Big and Small, Barbican Theatre, London / The Radicalisation of Bradley Manning, Cardiff High School, Cardiff / Misterman, NT Lyttelton, London

pumps life
into a play with no heart

Is Cate Blanchett hallucinating? In the opening scene of Big and
Small – Botho Strauss's radically fractured play from the 1970s,
aka Gross und Klein – her Lotte slurps a tangerine cocktail,
looking slightly dishevelled. She sniffs her armpits and sprays
clouds of scent as she yaks away, in an earthy Australian accent,
about the amazing – AMAZING! – guys she can (supposedly) hear
outside her hotel window. What are they saying? Something about the
need to think the unthinkable, about patterns of greed, about there
being 1,260 days before the termination of mankind, about how the
fields will invade the empty cities.

This production by Sydney Theatre Company (of which Blanchett is joint artistic director) is off to a winning start, investing German avant-gardism with raunchy satirical humour – using a new English version by Martin Crimp, directed by Benedict Andrews. Blanchett's Lotte has a touch of Bridget Jones and Edna Everage as she yelps about the guys' seductive voices.

Perched on a white sill with a chasm of darkness behind her, she is on a strange, lonely odyssey, slipping into a dreamlike mental breakdown, principally because her husband, Paul, has left her, and virtually everyone she encounters is either cold, fickle and self-centred – or reeling drunk.

Pale walls, in slivers, glide through the darkness to form shrinking and expanding rooms. Oddly popping up outside the bedroom of a sad husband and snarky wife (a reverse image of her own life), Lotte tries, but fails, to befriend them. Suddenly she's walking through a door, over and over again, into a string of wrong apartments: farcical, nightmarish encounters with a monstrous, druggy slattern; someone who scuttles like a cockroach; Robert Menzies' Paul, in leather trenchcoat, sucking on another woman's fingers. Friends and family offer no solace. Lotte is reduced to homelessness and rifling through bins. Only a stranger's kindness offers a chink of hope.

Blanchett's performance is a tour de force, sometimes quietly intense, sometimes dancing like a jittering rag doll. Overall, this is a world-class production, yet Big and Small rarely touches the heart, the play's episodic structure offering diminishing returns as it stretches to nearly three hours. The stream of two-dimensional characters leaves you hankering for depth; the philosophical concerns are never really pursued. Is Lotte's obsession with Paul a metaphor for a riven Germany? Her desolate cries seem merely personal here.

The Radicalisation of Bradley Manning, premiered by National Theatre Wales, comes with a disclaimer. This is not an entirely factual biography of the 24-year-old American Army intelligence analyst now facing a court martial, accused of passing secret documents to WikiLeaks. Some characters and incidents have been imagined by playwright Tim Price, though it's true that Manning went to secondary school in Wales.

Making up stuff could be misleading in a production that has the veneer of docudrama. But using several performers (male and female) to play Manning in turn makes clear that this isn't a portrait set in stone so much as a multifaceted attempt at a life. (An interactive website also offers more background information and live streaming of the show on tour.)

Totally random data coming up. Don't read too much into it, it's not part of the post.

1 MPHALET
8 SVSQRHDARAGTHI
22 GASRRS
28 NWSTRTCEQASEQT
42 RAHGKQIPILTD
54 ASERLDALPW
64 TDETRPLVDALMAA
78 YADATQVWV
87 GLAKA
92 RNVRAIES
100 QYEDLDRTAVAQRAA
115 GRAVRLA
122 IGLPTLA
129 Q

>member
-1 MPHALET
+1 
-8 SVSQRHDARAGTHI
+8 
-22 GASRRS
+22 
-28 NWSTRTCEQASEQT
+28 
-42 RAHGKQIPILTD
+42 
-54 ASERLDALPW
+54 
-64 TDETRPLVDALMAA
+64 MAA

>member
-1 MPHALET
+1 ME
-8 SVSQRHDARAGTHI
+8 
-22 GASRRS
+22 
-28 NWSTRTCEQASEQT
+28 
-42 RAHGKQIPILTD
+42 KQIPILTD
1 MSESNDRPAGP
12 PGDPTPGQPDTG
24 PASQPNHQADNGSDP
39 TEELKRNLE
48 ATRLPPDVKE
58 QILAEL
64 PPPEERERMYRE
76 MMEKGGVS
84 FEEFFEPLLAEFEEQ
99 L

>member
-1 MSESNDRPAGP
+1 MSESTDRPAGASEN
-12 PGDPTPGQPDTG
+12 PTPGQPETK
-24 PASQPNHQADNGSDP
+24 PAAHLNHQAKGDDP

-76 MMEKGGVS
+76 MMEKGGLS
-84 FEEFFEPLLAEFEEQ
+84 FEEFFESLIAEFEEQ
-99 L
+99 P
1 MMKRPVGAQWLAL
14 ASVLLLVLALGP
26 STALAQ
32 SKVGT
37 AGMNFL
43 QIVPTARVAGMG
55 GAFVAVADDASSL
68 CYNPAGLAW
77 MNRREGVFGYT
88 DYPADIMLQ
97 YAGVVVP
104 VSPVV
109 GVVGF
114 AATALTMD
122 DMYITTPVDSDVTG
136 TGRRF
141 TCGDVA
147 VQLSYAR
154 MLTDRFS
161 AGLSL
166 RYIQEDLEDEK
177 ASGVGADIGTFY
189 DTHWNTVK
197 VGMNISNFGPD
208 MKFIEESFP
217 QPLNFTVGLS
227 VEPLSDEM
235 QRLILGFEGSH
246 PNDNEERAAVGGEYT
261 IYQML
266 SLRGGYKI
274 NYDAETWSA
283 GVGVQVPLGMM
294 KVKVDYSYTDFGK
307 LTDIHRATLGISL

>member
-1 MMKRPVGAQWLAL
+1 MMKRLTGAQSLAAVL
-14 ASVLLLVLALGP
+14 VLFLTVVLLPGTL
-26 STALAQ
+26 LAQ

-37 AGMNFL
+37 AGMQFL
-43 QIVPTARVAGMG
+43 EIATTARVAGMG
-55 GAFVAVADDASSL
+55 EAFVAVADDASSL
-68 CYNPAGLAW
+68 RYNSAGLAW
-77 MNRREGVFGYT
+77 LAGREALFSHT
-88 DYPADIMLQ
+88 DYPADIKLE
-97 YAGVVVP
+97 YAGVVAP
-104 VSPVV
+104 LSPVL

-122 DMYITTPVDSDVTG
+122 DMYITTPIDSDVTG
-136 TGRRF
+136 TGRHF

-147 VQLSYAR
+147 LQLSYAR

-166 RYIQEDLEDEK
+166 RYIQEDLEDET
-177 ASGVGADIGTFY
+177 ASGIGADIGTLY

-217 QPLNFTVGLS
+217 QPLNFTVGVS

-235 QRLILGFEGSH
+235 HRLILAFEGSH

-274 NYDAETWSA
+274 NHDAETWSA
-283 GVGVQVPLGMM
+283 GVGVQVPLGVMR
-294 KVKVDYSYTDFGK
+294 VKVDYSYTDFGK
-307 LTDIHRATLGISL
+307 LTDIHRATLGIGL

Price's scenes cut back and forth in time, picturing Manning being bullied both in the US army and at his Welsh comp as a geeky, suspected gay. Yet he is taught about inspiring Welsh radicals too, not least the cross-dressing Rebecca Rioters of 1839. People he meets rebuke him for being moody and arrogant. The play also shows the worm turning with a righteous, mounting anger at personal and international injustices. In spite of the disclaimer, this is a powerful, not to say radicalising piece of theatre, ultimately inspiring sympathy.

John E McGrath's production, after an underdeveloped promenade through echoing school corridors, soon becomes snappy and tense, with a terrific young cast – especially Harry Ferrier, Kyle Rees, Matthew Aubrey and Anjana Vasan. An upturned table serves for a prison cell, and encircling computer screens flicker with the notorious leaked footage of the 2007 Baghdad airstrike, seen through the gunsight of an Apache helicopter.

Lastly, in Misterman, transferring from Galway to London's NT, we have Cillian Murphy's solo performance as a whole bunch of small-town Irish caricatures – written and directed by Enda Walsh. In dirty cagoule, sandals and socks, Murphy's Thomas is a religious nutter. He intends to save his loutish and lecherous neighbours from sin and imagines meeting a lady-angel. However, he's clearly psychotic and in some kind of purgatory, re-enacting old conversations and fantasies, cassette machines whirring in a vast concrete warehouse – a derivative fudge of Krapp's Last Tape and Stones in his Pockets. Run a mile.

'Big and Small' (0845 120 7511) to 29 Apr; 'The Radicalisation of Bradley Manning' ( bradleymanning); 'Misterman' (020-7452 3000) to 28 May

Critic's choice

Terence Rattigan' s The Browning Version – starring Anna Chancellor and Nicholas Farrell – gets a deserved West End transfer in an excellent Chichester Festival double bill about the repressions of boarding-school life. David Hare's The South Downs (above) is its contemporary other half. At London's Harold Pinter Theatre (to 22 Jul).

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